The Glee Club, Beatrice on the Frankfurt Express

Review in Issue 9-1 | Spring 1997

Beatrice on the Frankfurt Express was a series of sketches examining, in a light-hearted way, the nature of train travel. Billed as a ‘special blend of comic visual theatre’ it was sadly neither funny nor particularly theatrical. The reason for this is difficult to pinpoint but rests, I believe, in the company’s unwillingness to embrace a central paradox of performance – that an audience wants to see actors perform not to see the ‘real people’ behind the characters on stage.

The performers played with all possible stage mechanics – trapdoors, screens and curtains. On top of all this they also introduced the idea of performers as ‘innocents’ – stumbling onto the stage, baffled and confused by its rules with hilarious consequences.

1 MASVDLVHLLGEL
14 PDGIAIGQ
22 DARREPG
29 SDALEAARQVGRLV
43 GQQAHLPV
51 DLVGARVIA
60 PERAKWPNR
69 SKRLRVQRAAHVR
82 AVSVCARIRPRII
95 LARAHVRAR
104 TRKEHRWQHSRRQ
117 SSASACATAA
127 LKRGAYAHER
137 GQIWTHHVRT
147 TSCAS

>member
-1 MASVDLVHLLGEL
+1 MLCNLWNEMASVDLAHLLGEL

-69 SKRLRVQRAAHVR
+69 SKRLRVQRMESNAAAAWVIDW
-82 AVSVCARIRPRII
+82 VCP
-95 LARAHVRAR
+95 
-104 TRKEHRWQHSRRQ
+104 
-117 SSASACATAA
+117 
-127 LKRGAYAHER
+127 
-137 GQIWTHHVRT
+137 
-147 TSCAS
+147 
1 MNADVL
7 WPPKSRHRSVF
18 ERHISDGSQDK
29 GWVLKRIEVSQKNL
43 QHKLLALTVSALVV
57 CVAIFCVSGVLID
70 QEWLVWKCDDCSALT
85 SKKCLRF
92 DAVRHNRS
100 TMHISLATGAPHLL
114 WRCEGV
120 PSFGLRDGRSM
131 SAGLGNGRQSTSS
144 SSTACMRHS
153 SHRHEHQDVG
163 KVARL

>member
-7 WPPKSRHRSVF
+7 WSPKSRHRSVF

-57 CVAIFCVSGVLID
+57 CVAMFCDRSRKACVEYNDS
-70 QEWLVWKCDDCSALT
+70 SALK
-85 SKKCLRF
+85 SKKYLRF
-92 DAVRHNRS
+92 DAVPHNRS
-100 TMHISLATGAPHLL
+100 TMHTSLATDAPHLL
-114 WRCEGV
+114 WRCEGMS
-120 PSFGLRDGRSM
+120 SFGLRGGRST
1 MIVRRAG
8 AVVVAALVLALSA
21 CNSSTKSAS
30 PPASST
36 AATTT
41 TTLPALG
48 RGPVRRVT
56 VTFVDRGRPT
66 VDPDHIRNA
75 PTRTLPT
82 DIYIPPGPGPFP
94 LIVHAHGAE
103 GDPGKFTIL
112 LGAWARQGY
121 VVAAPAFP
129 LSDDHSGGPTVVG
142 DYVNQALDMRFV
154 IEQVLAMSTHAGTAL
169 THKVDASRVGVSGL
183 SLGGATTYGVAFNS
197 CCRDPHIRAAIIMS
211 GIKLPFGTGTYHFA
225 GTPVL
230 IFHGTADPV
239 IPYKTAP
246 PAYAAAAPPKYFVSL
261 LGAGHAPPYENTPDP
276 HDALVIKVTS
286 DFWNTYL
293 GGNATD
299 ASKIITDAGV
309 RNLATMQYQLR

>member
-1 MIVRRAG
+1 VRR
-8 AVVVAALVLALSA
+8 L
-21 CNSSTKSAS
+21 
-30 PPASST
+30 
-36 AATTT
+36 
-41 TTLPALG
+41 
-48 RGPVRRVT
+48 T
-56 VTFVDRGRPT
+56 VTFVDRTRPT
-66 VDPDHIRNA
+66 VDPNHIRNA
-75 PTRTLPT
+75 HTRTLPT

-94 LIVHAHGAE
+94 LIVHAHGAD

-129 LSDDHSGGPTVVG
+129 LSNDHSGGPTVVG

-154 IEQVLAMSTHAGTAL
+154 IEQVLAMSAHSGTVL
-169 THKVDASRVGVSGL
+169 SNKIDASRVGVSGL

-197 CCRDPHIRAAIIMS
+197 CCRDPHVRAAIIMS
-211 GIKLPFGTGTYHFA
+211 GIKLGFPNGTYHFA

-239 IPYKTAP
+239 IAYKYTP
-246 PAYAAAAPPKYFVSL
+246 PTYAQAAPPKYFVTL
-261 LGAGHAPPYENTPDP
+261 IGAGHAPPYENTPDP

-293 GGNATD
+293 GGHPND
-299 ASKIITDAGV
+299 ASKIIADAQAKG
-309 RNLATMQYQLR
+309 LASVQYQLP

Unfortunately, the outcome was a company permanently strained. Behind every moment, and this was a show of ‘moments’, lay a desperate sense of effort – a plea to be liked or, at least, forgiven. Watching performers begging is never a pretty sight and, if this discomfort was the point of the show, I was left wondering why?

Artforms
Presenting Artists
Presenting Venue
Date Seen
  1. Jan 1997

This article in the magazine

Issue 9-1
p. 22